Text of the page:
3D printing brings a unique set of advantages to manufacturing. It removes the design constraints involved in manufacturing complex designs. Increased complexity doesn't affect manufacturing costs as the price per part remains fairly constant. Additionally, part consolidation, which means combining multiple parts into a single piece, can also be implemented to eliminate or reduce assembly and shorten manufacturing time at no additional cost.
3D printing accelerates product development from the conception or ideation stage to an actual prototype and a finished product. The speed is unprecedented and significantly faster than traditional manufacturing processes.
As previously stated, it can combine multiple parts, eliminating the assembly stage. This reduces the overall manufacturing time for a given product.
Traditional manufacturing only benefits from mass production. Most manufactured products also need spares. So, traditional manufacturing has huge warehousing needs. Warehouses are full of products and spare parts, just in case they are needed. This means heavy warehousing costs, including land rent, warehouse infrastructure, labour, etc. which eat up profit margins the longer the stock is stored.
3D printing can save the huge capital invested in warehouses by enabling on-demand manufacturing and low-volume production. This can practically reduce the need for warehousing and save costs for your company.
According to McKinsey, 71% of consumers expect personalised interactions. Customers associate it with feeling special. But traditional manufacturers struggle to personalise products. Their technology cannot adapt to make new parts quickly. To bring a new iteration of product into the market, they have to invest in new machines, designs, and moulds. This is not feasible if the niche is small.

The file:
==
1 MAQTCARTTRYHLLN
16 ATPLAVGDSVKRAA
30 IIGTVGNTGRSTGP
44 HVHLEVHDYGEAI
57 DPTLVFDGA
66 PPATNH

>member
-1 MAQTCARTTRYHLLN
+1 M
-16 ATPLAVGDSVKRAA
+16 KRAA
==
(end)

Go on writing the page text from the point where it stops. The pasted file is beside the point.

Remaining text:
3D printers, on the other hand, are versatile. They have no new tooling costs and easily absorb product changes. There are no additional costs with each new unit produced, making 3D printing ideal for mass-producing personalised parts. So, even if new trends disrupt the earlier product, you just need to modify the design and keep printing.
Sourcing or initial capital investment remains a minor barrier for companies looking to incorporate 3D printing into their manufacturing workflow. You may not want to spend $1,000 on a 3D printer and instead may think of outsourcing 3D printing jobs. It may seem like a better option, but it's not a good long-term strategy.
3D printing is still evolving, giving it a distinct future advantage. An increasing number of industries is adopting it. This means that the technology will develop to be more economical, iron out its limitations and offer better and newer materials, technologies, and a more sustainable manufacturing approach.
So, to capitalise on the advantages, it’s better to incorporate 3D printing technology sooner rather than later.
Manufacturers who adopt 3D printing now will lead the incoming pan-industrial revolution. 3D printing will open up new avenues for your business. By joining manufacturing marketplaces like Xometry, Fictiv, etc. you will be able to cater to global customers. 3D printing will make you a competitive manufacturer no matter how small you are today. With 3D printing there is no limit to the industry you cater to. You can service various industries, from aerospace to jewellery, automotive to fashion, defence to oil and energy.
This article compared ten key factors between 3D printing and traditional manufacturing. 3D printing today isn't competitive enough for mass production or injection moulding-level surface finish, but it's an evolving technology and is already the preferred technology for low-volume production. However, investing in a 3D printer and producing in-house might be more competitive.
3D printing imparts value throughout the supply chain, unlike traditional manufacturing, which is limited to production. You will discover that 3D printing allows design and manufacturing flexibility, saves materials, reduces warehousing and shipping costs, shrinks time to market, helps you build better products, and saves money.
Investing in a 3D printer today will secure your company's future.